Angles. Absolute Twin Blades is all about angles. In a nutshell, it's snooker meets arcade stalwart Breakout and, if you suck at judging angles, then it'll be the boss of you. This is a test of angle judging on-the-fly, balls bouncing from left to right, up and down, with almost no warning.

The Breakout comparison isn't a slight one, either. This is, essentially, the same block-breaking action, albeit played out in a slightly different arena. Rather than smashing balls using a flat Pong-style bat, you control a couple of curved racquets that you rotate around a central axis filled with squares, neatly tying in with the game's spherical setting.

Yes, Twin Blades has a planetary fix, seeing you take on said blocks in order to free planets from pending alien invasion. Smashing them up by pelting them with your ball is your only concern, swinging the bats clockwise or anti-clockwise (using the '4' and '6' keys respectively) to thwack the ball back into the centre.

With just four balls on offer, keeping them inside the circle is essential, each one that falls out counting as a life struck from the list. But both keeping them in play and taking out the squares in the centre is, in effect, the same task.

It's all a matter of judging just which direction the ball will bounce when it hits your blades, their curved nature meaning it's possible to send the ball firing off in all manner of directions.

The real tricky part is that both blades rotate at the same time. This takes some getting used to as far as choosing the right key to hold down is concerned. For example, if you're trying to move the top bat left, your instincts tell you to press '4', given that it sits on the left side of your handset. But the '4' key actually rotates your blades anti-clockwise, which will rotate the bat towards the right.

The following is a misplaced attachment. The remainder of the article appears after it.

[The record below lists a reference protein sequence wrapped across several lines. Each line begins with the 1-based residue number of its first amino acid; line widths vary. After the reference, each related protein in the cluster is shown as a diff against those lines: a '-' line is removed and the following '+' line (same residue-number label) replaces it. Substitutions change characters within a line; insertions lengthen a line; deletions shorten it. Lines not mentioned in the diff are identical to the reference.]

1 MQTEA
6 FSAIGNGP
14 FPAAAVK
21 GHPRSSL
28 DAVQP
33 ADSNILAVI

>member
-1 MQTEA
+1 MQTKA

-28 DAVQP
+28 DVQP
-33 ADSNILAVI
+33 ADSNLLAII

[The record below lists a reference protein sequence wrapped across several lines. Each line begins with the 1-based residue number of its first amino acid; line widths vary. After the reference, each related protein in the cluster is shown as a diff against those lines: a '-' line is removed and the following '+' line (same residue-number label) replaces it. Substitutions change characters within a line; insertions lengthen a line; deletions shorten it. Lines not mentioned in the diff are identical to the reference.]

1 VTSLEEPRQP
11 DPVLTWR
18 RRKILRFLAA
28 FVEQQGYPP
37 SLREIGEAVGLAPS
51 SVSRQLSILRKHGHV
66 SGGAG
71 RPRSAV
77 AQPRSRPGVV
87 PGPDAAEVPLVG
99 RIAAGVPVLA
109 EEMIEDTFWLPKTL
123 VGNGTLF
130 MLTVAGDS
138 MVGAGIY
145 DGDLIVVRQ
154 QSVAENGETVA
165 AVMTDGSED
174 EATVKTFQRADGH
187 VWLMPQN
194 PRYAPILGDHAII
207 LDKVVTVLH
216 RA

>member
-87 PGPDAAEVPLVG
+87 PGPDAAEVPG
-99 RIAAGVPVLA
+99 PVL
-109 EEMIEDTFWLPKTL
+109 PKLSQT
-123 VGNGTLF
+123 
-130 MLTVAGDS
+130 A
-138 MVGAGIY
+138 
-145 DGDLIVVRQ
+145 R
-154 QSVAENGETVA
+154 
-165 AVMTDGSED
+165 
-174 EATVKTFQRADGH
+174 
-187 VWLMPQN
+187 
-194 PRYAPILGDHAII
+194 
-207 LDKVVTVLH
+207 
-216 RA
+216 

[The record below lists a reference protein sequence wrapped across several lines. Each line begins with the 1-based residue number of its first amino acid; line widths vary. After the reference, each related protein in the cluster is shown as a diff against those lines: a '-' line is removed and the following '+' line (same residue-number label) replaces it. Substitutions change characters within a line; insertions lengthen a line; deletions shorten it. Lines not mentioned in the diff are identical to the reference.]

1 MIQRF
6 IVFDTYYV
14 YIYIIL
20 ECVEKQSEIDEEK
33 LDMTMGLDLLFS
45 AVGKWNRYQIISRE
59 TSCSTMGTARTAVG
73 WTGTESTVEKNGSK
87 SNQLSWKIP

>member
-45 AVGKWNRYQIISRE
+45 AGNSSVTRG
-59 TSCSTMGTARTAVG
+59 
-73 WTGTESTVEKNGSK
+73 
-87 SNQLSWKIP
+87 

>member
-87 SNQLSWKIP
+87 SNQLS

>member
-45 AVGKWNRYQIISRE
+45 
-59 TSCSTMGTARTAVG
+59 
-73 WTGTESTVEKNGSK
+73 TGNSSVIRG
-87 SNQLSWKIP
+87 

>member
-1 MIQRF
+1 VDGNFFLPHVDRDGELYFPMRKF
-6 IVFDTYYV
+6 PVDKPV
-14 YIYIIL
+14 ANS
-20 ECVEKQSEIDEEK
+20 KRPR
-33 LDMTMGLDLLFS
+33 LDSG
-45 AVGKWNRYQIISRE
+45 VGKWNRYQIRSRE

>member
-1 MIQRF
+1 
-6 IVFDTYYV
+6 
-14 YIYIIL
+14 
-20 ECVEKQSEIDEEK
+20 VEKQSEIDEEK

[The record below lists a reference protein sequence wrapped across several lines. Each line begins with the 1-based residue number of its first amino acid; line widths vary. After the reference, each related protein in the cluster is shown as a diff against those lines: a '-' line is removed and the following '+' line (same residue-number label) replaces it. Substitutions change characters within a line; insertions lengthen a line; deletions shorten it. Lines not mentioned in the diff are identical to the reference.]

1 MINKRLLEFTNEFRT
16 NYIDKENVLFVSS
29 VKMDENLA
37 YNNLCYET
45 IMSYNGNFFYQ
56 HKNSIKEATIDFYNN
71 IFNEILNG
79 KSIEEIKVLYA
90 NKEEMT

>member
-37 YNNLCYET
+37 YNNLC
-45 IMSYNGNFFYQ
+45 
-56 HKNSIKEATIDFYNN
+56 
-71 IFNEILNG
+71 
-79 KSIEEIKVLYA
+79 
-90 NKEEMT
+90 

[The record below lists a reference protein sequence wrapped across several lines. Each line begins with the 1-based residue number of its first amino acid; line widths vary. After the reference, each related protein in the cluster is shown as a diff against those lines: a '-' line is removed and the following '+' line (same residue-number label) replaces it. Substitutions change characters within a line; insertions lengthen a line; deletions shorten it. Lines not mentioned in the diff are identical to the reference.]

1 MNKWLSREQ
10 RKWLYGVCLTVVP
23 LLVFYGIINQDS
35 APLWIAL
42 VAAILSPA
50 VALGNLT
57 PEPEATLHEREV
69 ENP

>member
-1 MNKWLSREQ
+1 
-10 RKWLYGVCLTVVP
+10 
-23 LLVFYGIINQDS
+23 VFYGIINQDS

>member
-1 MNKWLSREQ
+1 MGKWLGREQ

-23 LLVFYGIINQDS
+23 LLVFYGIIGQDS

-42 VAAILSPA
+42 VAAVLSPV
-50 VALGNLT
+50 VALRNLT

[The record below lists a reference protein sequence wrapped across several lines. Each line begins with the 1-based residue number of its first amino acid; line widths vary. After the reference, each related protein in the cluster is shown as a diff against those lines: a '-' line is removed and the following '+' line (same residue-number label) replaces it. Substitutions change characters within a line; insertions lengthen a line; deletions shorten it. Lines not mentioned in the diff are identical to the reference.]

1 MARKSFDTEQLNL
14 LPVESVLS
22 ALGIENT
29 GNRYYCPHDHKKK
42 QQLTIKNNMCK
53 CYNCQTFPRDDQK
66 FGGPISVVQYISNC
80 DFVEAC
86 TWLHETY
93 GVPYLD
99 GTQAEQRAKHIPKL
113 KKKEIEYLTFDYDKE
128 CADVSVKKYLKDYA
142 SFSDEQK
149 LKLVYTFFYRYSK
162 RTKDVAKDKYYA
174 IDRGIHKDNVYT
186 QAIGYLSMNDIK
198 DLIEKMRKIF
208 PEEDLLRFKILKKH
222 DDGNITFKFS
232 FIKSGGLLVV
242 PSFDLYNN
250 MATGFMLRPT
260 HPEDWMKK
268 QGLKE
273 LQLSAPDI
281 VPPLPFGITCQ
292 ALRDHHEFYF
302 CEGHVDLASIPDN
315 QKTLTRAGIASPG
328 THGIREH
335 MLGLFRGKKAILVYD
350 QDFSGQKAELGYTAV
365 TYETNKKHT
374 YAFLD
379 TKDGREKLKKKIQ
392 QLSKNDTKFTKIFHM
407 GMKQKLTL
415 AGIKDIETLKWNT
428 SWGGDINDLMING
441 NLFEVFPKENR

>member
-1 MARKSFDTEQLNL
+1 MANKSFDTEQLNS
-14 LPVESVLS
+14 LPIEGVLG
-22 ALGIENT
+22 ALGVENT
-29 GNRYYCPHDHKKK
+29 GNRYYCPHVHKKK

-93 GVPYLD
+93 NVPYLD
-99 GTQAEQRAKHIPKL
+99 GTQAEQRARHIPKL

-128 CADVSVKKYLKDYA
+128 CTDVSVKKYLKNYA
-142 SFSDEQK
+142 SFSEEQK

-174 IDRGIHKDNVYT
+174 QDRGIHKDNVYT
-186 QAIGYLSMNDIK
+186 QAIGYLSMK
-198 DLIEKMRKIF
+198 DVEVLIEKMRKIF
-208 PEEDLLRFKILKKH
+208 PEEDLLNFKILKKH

Confusing, or just part of the challenge? Either way, many a life can be lost this way and it never becomes especially clear whether it's a genuine test or merely a pitfall in the game's design. All we can attest to is that it leads to a few frustrating moments.

But that's so often the case in these odes to the arcade. Like Breakout before it, this isn't a game for the unskilled or terminally casual. While Twin Blades hands you endless continues when you run out of balls, it wipes your score each and every time, meaning anyone who really wants to compete and post an all-conquering score has to be on their game.

There are bonuses to sweeten the deal, however. You can clear whole leagues of squares in an instant by smashing the ball into the bombs that are encased in some of the levels, for instance, while you can also activate power-ups by hammering into the blue bricks that release various icons.

These icons, once captured by one of your bats, can then turn your ball into a fireball, smashing through blocks willy-nilly, or cause it to stick to your blades, giving you time to adjust before flinging it back into play with the '5' key.

None of this will really make any difference if merely controlling the ball is your Achilles' heel, of course, and even those who have thrived on Breakout and its scores of recent mobile clones might find Absolute Twin Blades a surprisingly different prospect.

That is, control difficulties or not, Absolute Twin Blades' strength. While to all intents and purposes this is Breakout, it's a title that complements the Atari classic rather than simply copying it.

The spherical twist isn't as revolutionary as it might first appear, but it's distinct enough to ensure that Absolute Twin Blades can hold its own, bringing its own unique digression to a well trodden path.